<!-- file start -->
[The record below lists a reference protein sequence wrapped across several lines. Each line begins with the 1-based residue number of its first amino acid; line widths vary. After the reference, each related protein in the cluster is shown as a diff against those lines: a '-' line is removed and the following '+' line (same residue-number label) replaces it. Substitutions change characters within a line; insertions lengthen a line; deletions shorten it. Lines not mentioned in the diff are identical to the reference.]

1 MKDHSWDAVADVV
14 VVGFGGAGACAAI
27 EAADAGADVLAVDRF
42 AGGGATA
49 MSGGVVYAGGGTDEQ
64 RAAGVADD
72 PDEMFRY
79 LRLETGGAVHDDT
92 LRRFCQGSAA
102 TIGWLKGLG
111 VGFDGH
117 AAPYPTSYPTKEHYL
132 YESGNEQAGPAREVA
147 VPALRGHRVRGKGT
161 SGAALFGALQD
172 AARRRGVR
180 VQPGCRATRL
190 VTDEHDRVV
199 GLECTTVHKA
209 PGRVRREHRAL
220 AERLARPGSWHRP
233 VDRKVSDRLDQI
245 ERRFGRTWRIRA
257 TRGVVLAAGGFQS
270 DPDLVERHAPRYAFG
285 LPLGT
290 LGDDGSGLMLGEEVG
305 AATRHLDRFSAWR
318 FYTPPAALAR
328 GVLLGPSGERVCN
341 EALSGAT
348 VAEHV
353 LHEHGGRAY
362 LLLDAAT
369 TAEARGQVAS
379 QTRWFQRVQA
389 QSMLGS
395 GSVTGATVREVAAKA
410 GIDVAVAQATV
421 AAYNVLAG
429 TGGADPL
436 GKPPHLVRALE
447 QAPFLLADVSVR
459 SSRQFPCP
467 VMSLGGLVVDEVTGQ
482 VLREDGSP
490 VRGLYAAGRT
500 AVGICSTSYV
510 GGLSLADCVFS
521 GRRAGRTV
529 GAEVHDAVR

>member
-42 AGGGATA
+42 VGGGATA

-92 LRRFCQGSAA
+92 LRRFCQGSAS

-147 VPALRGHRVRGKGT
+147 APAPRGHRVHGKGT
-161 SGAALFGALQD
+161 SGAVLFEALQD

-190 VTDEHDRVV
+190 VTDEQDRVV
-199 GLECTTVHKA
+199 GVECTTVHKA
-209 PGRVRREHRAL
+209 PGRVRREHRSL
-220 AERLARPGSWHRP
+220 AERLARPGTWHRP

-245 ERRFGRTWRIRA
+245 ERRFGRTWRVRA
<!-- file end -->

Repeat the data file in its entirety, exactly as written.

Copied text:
[The record below lists a reference protein sequence wrapped across several lines. Each line begins with the 1-based residue number of its first amino acid; line widths vary. After the reference, each related protein in the cluster is shown as a diff against those lines: a '-' line is removed and the following '+' line (same residue-number label) replaces it. Substitutions change characters within a line; insertions lengthen a line; deletions shorten it. Lines not mentioned in the diff are identical to the reference.]

1 MKDHSWDAVADVV
14 VVGFGGAGACAAI
27 EAADAGADVLAVDRF
42 AGGGATA
49 MSGGVVYAGGGTDEQ
64 RAAGVADD
72 PDEMFRY
79 LRLETGGAVHDDT
92 LRRFCQGSAA
102 TIGWLKGLG
111 VGFDGH
117 AAPYPTSYPTKEHYL
132 YESGNEQAGPAREVA
147 VPALRGHRVRGKGT
161 SGAALFGALQD
172 AARRRGVR
180 VQPGCRATRL
190 VTDEHDRVV
199 GLECTTVHKA
209 PGRVRREHRAL
220 AERLARPGSWHRP
233 VDRKVSDRLDQI
245 ERRFGRTWRIRA
257 TRGVVLAAGGFQS
270 DPDLVERHAPRYAFG
285 LPLGT
290 LGDDGSGLMLGEEVG
305 AATRHLDRFSAWR
318 FYTPPAALAR
328 GVLLGPSGERVCN
341 EALSGAT
348 VAEHV
353 LHEHGGRAY
362 LLLDAAT
369 TAEARGQVAS
379 QTRWFQRVQA
389 QSMLGS
395 GSVTGATVREVAAKA
410 GIDVAVAQATV
421 AAYNVLAG
429 TGGADPL
436 GKPPHLVRALE
447 QAPFLLADVSVR
459 SSRQFPCP
467 VMSLGGLVVDEVTGQ
482 VLREDGSP
490 VRGLYAAGRT
500 AVGICSTSYV
510 GGLSLADCVFS
521 GRRAGRTV
529 GAEVHDAVR

>member
-42 AGGGATA
+42 VGGGATA

-92 LRRFCQGSAA
+92 LRRFCQGSAS

-147 VPALRGHRVRGKGT
+147 APAPRGHRVHGKGT
-161 SGAALFGALQD
+161 SGAVLFEALQD

-190 VTDEHDRVV
+190 VTDEQDRVV
-199 GLECTTVHKA
+199 GVECTTVHKA
-209 PGRVRREHRAL
+209 PGRVRREHRSL
-220 AERLARPGSWHRP
+220 AERLARPGTWHRP

-245 ERRFGRTWRIRA
+245 ERRFGRTWRVRA